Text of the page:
Germany eyes new markets for its exports in Latin America
As China loses its importance as a destination for German exports, the euro zone’s biggest economy is looking for new markets for its products and services in Latin America and the Caribbean.
“We are in a fragile situation in the world economy and we see great economic potential especially in the countries of Latin America,” German Finance Minister Christian Lindner said on Friday before a meeting of European and Latin American finance ministers in Spain.
“I would welcome that our meeting sends a signal that we can make rapid progress on the free trade agreement between the European Union and Mercosur,” Lindner said.
With China’s economy losing steam, European countries are keen to conclude a trade agreement with Mercosur, with hopes of boosting their exports into the Latin American trading bloc, diversifying their exports’ clients.
“We can’t always just talk about wanting to diversify to be less dependent on China,” Lindner said. “At some point, this language must be followed by action.”
Compared with the first half of 2022, German exports to China fell by more than 8%, according to the German economic institute IW.
Despite hopes of a trade boost after Beijing lifted its tight COVID-19-related restrictions, exports to China made up just 6.2% of total German exports in the first half of the year – the lowest share since 2016 – according to data from the German statistics office.
“It is like a scale, and the risk and the benefits in the scale of trading with China are shifting more and more,” Jens Hildebrandt, chief representative of the delegation of German industry and commerce in Beijing, told Reuters.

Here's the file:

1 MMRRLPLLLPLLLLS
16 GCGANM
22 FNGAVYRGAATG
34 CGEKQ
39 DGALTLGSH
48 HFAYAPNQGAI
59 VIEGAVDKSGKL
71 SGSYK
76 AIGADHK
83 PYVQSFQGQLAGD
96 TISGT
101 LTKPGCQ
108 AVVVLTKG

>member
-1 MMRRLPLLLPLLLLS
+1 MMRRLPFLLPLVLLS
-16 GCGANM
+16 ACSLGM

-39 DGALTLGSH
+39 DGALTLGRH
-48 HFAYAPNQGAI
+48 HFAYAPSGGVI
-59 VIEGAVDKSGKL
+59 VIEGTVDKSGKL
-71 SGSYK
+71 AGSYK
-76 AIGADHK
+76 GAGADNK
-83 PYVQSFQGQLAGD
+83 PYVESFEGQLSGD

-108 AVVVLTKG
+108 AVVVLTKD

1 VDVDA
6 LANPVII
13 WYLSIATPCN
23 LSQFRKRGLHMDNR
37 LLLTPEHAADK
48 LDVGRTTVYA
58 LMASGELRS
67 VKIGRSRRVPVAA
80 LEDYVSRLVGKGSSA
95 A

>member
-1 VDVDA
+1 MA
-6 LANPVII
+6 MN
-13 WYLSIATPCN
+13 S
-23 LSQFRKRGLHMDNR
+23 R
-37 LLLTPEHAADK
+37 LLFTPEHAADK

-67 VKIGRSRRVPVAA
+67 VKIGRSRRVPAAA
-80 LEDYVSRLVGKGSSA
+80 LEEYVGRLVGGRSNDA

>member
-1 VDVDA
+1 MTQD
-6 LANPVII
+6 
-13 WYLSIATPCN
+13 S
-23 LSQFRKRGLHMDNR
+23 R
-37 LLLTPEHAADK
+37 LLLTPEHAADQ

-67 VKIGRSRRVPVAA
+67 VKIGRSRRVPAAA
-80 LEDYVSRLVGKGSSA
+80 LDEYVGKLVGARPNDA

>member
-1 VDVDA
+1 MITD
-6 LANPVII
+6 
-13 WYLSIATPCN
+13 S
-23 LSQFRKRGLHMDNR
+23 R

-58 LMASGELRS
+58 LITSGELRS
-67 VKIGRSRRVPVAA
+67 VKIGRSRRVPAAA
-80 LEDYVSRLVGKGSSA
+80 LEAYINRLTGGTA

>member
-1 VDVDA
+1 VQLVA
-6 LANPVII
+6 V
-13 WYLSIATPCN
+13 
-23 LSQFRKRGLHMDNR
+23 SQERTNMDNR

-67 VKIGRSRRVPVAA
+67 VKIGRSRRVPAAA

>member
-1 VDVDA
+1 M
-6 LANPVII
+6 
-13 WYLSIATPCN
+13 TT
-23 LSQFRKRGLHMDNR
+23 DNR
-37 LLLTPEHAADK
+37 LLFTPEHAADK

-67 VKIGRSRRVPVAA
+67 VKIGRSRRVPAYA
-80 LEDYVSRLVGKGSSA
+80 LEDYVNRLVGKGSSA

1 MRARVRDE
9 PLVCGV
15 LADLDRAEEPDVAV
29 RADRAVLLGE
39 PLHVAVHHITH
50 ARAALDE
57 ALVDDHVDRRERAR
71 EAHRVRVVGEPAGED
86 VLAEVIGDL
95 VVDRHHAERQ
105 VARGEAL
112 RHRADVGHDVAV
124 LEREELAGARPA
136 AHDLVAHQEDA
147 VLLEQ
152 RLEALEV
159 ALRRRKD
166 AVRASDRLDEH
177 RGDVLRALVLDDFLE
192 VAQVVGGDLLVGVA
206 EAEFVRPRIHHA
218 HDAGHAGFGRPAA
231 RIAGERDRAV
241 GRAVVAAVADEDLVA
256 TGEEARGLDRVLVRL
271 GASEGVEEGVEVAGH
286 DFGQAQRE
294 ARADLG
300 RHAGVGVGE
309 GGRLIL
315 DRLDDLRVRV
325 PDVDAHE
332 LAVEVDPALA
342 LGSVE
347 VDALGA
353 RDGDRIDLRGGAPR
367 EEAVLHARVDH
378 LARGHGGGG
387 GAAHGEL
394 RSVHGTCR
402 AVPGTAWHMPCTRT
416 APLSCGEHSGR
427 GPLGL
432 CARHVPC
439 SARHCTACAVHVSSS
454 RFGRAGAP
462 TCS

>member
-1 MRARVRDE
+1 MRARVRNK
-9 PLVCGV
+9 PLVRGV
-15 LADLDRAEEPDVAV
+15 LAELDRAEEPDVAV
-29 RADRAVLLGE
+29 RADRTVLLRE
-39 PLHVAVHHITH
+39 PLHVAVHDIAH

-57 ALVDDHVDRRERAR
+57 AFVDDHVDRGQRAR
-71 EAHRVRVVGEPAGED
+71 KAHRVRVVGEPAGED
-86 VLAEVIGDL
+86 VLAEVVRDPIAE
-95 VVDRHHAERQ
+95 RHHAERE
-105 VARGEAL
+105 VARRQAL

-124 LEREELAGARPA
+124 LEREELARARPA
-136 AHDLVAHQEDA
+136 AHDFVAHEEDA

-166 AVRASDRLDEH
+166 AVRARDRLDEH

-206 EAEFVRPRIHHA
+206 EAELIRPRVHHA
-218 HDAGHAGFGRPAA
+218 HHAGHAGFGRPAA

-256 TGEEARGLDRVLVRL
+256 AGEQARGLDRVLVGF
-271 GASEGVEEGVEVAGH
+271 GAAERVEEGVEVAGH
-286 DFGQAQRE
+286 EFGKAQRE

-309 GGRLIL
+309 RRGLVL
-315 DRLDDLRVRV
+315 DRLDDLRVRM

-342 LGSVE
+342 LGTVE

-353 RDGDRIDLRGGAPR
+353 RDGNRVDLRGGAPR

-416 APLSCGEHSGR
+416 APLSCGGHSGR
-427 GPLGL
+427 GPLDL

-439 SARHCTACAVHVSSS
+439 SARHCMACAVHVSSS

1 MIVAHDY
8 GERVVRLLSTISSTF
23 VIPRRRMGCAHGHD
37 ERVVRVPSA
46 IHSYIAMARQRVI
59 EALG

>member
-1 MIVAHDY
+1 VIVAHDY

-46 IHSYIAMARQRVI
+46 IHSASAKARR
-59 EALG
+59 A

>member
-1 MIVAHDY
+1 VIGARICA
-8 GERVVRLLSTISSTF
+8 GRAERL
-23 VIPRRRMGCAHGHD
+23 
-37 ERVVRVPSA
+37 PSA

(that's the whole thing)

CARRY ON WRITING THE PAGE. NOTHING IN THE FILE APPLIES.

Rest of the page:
While Chinese policymakers try to revive growth, Latin America’s annual gross domestic product (GDP) has more than quintupled over the past thirty years, reaching $6.25 billion in 2022.
“German companies are currently intensively searching for new suppliers, investment locations and, last but not least, new sales markets. Latin America is high on the agenda,” said Volker Treier, chief executive of foreign trade at the German Chamber of Commerce and Industry DIHK.
Negotiators for the European Union and Mercosur on Thursday discussed the next steps towards completing their long-awaited trade deal.
“All sides have a lot of interest in the agreement, and they should be now ready for a compromise,” said Uta Knott, Senior Manager for Latin America at the German industry association BDI. “A big opportunity would be missed if they don’t reach an agreement,” she told Reuters.
She added that while Latin American countries can offer cheap hydrogen and renewable energies to Germany, South America is very interested in German technologies.
“It is often the case that their productivity can still be optimised,” Knott said.
Germany’s largest trading partners in Latin America are Argentina, Brazil, Chile, Colombia and Mexico, who combined account for almost 80% of its trade volume with the region. However, these countries represent only 2.6% of German exports overall.
“The conclusion of Mercosur would be a very important step,” Minister Lindner said.